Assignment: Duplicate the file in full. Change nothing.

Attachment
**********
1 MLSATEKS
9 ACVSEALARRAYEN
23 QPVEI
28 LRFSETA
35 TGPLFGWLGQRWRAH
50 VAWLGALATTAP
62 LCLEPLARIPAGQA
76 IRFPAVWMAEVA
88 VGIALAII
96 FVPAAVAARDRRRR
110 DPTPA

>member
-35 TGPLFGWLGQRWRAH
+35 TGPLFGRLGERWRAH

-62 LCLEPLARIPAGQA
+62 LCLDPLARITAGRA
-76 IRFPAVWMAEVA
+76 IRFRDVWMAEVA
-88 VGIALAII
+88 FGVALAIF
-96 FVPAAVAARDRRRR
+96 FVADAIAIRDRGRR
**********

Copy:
1 MLSATEKS
9 ACVSEALARRAYEN
23 QPVEI
28 LRFSETA
35 TGPLFGWLGQRWRAH
50 VAWLGALATTAP
62 LCLEPLARIPAGQA
76 IRFPAVWMAEVA
88 VGIALAII
96 FVPAAVAARDRRRR
110 DPTPA

>member
-35 TGPLFGWLGQRWRAH
+35 TGPLFGRLGERWRAH

-62 LCLEPLARIPAGQA
+62 LCLDPLARITAGRA
-76 IRFPAVWMAEVA
+76 IRFRDVWMAEVA
-88 VGIALAII
+88 FGVALAIF
-96 FVPAAVAARDRRRR
+96 FVADAIAIRDRGRR